The same problem appears in reverse when tax effort is used in State formulas. The effort of Ohio's big cities, measured by school taxes alone, is about average in the State. However, their effort for Government services as a whole, and their total local tax rate, is about 175% of the State average.

This condition exists in many States, and is a principal explanation of the phenomenon documented recently by work done at Syracuse University, that the big cities have higher taxes and lower per pupil expenditures than the suburban areas.

The reason I bring this matter to the attention of the Committee is not because I think the Federal Government should mandate a change in State foundation formulas. However, the amendment to Section 303 (a) of the National Defense Education Act of 1958 proposed by Section 623 will establish a Federal requirement that a State plan take into account the resources available to a school district in relation to resources available to other school districts. It seems to me highly desirable that the Federal government require that, for this Federal purpose, the heavy burdens of municipal taxes should be taken into account.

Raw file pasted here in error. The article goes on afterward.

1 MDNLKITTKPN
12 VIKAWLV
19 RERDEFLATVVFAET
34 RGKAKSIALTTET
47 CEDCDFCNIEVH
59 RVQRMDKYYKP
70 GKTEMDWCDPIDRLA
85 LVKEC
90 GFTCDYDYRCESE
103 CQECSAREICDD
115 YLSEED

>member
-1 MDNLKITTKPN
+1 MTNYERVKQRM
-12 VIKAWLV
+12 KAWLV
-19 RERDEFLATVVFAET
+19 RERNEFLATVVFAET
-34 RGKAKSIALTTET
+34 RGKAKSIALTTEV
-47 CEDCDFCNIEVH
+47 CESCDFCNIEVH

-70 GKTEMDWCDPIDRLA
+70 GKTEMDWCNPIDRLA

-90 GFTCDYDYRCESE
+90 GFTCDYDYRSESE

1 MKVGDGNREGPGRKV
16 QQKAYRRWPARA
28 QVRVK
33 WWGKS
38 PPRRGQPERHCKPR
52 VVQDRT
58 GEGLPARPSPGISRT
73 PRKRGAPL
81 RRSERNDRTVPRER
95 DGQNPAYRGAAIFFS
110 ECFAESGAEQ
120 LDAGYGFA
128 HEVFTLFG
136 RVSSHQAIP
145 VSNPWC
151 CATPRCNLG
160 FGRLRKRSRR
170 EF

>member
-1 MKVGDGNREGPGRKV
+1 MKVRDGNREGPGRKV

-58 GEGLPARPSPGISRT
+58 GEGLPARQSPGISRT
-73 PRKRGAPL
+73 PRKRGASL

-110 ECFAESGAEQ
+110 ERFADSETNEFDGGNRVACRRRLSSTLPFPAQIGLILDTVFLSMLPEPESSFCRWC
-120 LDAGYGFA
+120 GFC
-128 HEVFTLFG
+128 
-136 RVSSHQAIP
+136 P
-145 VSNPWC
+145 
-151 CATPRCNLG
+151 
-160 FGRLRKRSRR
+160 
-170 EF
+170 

If the States were required to recognize this factor for this Federal purpose, I feel confident that they would in a short period, also consider its significance in allocating State funds. One of the most interesting consequences of Title I of ESEA is its educational effect in leading progressive States to adopt similar programs for channeling State funds to the education of the disadvantaged.

A recent experience I have had testifying before the Ohio State Board of Education with respect to allocation of Title II Elementary and Secondary Education funds in the State of Ohio confirms that specific reference to this problem by the Congress is necessary if the States are not to continue to regard property tax base per pupil as the sole criterion of wealth, ignoring the proportion of that tax base which is available for schools.